Let me introduce you to my mother. She's 79yo and still skis better than that - seriously. biggrin.gif
 

Without meaning any offense, you only think you ski well on groomers. If your groomer technique were truly sound you wouldn't be having this problem in crud. Try this exercise on a reasonably pitched groomer: ski the whole run on one ski, making alternate turns on first the inside edge, then the outside edge. Repeat using the other ski. 

 

Can you do that? I'm guessing not, because if you could you'd have the balance and skills to ski crud without the problems you describe. There's an easy drill that will help build those skills called "Thousand Steps". Google it and try it.
 

 

Quote:
Originally Posted by drainbamage View Post

I see people who can tear it up wherever they are, and that's what I want to improve on and not have a weakspot. I know it's hard to tell without seeing me but is this a problem I should work on fixing?

 

Absolutely! Check out Bob Barnes excellent thread on here named "Crudology" for some great tips and examples.

 

Also check out the recent thread by 'epic' showing a vid of him skiing super nasty, deep crud. He handles it beautifully. Watch just his skis the first time you view it. Then review watching his legs, then hips, then upper body and hands - in that order. You'll get some great visuals on how to make ANY radius turns in these conditions.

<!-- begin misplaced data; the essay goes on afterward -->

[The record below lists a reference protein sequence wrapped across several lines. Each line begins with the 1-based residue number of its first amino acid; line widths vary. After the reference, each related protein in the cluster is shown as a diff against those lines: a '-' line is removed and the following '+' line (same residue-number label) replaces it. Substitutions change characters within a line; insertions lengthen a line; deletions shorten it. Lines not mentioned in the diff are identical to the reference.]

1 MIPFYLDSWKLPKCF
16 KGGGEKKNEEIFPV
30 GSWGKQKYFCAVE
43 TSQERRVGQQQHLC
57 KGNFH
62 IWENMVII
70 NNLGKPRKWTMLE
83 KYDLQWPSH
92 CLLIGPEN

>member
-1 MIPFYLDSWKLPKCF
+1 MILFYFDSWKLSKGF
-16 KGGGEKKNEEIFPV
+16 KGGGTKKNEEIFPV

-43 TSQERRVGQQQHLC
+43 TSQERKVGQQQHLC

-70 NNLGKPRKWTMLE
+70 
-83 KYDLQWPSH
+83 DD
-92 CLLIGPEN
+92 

Good luck, have fun!

post #11 of 15

Try using more core tension. The snow is going to throw you around but a little more core tension will reduce the amount of squirt and stall feelings you are experiencing.

post #12 of 15

Well its obvioulsy an issue you should work on fixing, but you did provide some good clues as to what is going on. A few points to consider:

 

  • Its logical you will feel better going straight.  This is becuase you are hitting the bumps straight on, and the allowing the ski's forebody to take the impact and act as a shock abosober.  This is what all good skiers do...of course they can generate that same effect while turning.
  • From your post it seems you lose that shock abosorber effect when you turn in crud...clue 1.
  • You believe you can "carve" on groomers.  I suspect you can, but it would likley be a park and ride situation, where you simply tip, and let the skis side cut pull you around....clue 2.